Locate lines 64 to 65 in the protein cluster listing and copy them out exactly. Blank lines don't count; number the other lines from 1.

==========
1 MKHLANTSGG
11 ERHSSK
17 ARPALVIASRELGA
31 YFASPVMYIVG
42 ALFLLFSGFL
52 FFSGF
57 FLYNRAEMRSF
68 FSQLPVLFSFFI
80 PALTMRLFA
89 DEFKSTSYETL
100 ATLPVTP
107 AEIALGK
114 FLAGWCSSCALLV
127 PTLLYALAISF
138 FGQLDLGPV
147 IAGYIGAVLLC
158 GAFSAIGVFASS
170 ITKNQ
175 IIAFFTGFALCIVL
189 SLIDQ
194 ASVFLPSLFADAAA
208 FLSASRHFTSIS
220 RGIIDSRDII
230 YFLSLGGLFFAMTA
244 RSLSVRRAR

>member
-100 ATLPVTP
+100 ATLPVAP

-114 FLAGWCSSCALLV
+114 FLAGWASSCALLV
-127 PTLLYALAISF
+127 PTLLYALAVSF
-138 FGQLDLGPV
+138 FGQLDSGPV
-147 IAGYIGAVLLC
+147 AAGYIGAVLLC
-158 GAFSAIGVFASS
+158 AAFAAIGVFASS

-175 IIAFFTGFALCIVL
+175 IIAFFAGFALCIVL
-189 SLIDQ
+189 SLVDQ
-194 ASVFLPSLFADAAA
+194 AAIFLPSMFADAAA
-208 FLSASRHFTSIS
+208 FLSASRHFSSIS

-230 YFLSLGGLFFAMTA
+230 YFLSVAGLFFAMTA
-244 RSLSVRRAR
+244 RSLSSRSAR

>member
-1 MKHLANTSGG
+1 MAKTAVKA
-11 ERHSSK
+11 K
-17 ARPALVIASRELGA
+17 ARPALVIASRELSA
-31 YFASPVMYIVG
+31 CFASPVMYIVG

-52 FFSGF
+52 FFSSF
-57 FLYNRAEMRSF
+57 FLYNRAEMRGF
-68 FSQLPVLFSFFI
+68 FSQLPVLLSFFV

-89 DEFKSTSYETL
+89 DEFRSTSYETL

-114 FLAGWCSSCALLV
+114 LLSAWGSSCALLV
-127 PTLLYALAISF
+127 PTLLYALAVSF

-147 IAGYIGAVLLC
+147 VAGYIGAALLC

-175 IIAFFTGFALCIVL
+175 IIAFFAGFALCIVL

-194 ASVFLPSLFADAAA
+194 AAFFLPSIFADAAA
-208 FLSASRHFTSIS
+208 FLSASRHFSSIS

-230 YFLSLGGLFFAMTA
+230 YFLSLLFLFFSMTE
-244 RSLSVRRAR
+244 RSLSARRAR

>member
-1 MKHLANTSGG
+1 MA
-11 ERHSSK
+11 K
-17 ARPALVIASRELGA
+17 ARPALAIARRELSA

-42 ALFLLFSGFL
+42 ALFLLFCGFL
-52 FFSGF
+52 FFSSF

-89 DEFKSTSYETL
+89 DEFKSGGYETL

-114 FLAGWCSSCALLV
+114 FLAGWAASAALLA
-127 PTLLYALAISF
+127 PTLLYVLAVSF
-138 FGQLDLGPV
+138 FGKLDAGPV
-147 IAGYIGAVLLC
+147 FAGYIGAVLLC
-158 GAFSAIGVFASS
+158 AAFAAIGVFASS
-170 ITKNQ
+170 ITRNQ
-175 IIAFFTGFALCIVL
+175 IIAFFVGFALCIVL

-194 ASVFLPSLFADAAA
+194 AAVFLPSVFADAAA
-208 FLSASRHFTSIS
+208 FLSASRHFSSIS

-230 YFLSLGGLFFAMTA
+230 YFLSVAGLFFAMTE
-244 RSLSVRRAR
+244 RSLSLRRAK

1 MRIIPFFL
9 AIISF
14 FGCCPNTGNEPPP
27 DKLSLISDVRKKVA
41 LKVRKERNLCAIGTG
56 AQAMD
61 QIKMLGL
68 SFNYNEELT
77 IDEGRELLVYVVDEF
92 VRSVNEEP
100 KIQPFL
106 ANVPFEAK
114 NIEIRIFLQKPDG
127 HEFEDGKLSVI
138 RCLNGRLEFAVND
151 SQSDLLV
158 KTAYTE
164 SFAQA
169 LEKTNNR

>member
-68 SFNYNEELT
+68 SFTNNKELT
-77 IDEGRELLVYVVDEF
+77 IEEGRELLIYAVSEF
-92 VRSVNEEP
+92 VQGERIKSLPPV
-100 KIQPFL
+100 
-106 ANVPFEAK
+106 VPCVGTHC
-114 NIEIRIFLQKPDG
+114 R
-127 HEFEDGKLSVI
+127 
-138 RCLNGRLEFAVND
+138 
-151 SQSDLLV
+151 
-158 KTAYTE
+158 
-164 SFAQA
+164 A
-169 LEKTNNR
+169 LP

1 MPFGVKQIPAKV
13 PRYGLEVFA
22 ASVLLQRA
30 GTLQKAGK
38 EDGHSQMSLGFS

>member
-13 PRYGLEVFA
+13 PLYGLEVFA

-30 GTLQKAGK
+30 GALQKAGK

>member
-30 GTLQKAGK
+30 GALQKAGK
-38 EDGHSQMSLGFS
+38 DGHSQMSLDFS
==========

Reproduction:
-68 FSQLPVLFSFFI
+68 FSQLPVLLSFFV